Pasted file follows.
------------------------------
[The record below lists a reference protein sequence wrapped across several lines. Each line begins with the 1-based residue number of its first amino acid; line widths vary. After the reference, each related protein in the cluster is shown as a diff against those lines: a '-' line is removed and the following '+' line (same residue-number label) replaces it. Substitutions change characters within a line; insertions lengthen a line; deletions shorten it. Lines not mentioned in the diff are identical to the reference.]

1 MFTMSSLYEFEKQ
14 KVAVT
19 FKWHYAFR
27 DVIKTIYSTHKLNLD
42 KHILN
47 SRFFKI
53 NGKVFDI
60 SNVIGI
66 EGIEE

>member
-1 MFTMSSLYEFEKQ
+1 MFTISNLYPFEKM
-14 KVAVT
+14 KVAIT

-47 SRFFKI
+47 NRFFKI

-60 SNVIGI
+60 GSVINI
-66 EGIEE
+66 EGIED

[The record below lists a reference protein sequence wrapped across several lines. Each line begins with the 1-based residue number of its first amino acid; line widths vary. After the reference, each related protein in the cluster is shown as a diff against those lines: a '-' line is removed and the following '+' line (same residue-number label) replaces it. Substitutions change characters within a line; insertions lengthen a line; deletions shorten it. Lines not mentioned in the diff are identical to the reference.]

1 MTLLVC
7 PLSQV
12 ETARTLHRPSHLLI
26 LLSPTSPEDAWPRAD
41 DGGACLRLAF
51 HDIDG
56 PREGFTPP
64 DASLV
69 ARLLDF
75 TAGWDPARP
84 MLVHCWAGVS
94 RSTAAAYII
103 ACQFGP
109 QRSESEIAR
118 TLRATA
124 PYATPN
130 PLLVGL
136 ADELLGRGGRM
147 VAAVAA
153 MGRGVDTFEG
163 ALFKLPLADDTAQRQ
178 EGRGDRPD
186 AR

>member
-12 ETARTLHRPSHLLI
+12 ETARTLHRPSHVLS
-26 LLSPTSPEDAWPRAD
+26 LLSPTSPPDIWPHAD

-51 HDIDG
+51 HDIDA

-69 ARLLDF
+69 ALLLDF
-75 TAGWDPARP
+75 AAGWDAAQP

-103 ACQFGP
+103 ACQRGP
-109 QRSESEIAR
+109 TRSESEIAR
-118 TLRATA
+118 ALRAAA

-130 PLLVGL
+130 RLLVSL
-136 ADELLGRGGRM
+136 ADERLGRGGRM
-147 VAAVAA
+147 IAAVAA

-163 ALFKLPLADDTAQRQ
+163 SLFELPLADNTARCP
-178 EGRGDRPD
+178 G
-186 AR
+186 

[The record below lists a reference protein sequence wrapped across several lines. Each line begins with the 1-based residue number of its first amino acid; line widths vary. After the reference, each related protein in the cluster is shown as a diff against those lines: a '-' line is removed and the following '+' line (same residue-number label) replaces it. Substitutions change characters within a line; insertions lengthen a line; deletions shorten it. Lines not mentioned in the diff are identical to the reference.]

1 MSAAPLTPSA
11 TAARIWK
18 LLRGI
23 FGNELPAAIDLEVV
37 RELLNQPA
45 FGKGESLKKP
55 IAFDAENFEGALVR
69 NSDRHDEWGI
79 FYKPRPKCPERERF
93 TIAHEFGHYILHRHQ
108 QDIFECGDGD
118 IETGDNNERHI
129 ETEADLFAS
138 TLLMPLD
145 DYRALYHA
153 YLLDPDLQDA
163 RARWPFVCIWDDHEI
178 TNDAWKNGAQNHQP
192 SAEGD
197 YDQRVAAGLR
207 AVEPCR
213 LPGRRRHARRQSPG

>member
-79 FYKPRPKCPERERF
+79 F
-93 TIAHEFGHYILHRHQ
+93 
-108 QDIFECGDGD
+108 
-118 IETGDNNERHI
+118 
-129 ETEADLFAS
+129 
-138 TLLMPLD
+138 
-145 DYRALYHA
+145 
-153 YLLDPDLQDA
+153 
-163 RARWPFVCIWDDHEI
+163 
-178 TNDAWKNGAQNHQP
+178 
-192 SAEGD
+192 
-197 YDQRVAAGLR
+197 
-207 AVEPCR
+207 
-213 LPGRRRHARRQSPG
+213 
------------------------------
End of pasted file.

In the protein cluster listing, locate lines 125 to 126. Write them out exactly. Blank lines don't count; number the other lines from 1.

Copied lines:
-213 LPGRRRHARRQSPG
+213 